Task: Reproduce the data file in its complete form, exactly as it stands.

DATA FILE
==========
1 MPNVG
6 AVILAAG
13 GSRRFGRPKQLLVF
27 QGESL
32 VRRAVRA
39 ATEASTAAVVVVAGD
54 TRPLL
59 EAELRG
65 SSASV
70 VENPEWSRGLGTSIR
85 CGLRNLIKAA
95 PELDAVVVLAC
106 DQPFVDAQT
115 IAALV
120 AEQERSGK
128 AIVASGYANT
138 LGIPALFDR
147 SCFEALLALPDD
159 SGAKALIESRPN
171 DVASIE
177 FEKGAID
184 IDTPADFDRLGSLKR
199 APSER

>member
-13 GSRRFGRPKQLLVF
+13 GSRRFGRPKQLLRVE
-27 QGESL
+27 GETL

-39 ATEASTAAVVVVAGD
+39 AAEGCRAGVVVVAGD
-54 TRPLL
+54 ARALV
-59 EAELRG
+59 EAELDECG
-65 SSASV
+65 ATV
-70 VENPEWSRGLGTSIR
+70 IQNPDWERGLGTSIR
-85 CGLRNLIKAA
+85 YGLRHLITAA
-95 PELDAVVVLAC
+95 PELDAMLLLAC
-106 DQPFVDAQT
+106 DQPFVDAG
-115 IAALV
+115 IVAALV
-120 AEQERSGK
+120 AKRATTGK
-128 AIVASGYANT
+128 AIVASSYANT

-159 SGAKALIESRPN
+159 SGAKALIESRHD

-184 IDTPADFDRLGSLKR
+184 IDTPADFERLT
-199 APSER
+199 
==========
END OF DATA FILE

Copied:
1 MPNVG
6 AVILAAG
13 GSRRFGRPKQLLVF
27 QGESL
32 VRRAVRA
39 ATEASTAAVVVVAGD
54 TRPLL
59 EAELRG
65 SSASV
70 VENPEWSRGLGTSIR
85 CGLRNLIKAA
95 PELDAVVVLAC
106 DQPFVDAQT
115 IAALV
120 AEQERSGK
128 AIVASGYANT
138 LGIPALFDR
147 SCFEALLALPDD
159 SGAKALIESRPN
171 DVASIE
177 FEKGAID
184 IDTPADFDRLGSLKR
199 APSER

>member
-13 GSRRFGRPKQLLVF
+13 GSRRFGRPKQLLRVE
-27 QGESL
+27 GETL

-39 ATEASTAAVVVVAGD
+39 AAEGCRAGVVVVAGD
-54 TRPLL
+54 ARALV
-59 EAELRG
+59 EAELDECG
-65 SSASV
+65 ATV
-70 VENPEWSRGLGTSIR
+70 IQNPDWERGLGTSIR
-85 CGLRNLIKAA
+85 YGLRHLITAA
-95 PELDAVVVLAC
+95 PELDAMLLLAC
-106 DQPFVDAQT
+106 DQPFVDAG
-115 IAALV
+115 IVAALV
-120 AEQERSGK
+120 AKRATTGK
-128 AIVASGYANT
+128 AIVASSYANT

-159 SGAKALIESRPN
+159 SGAKALIESRHD

-184 IDTPADFDRLGSLKR
+184 IDTPADFERLT
-199 APSER
+199 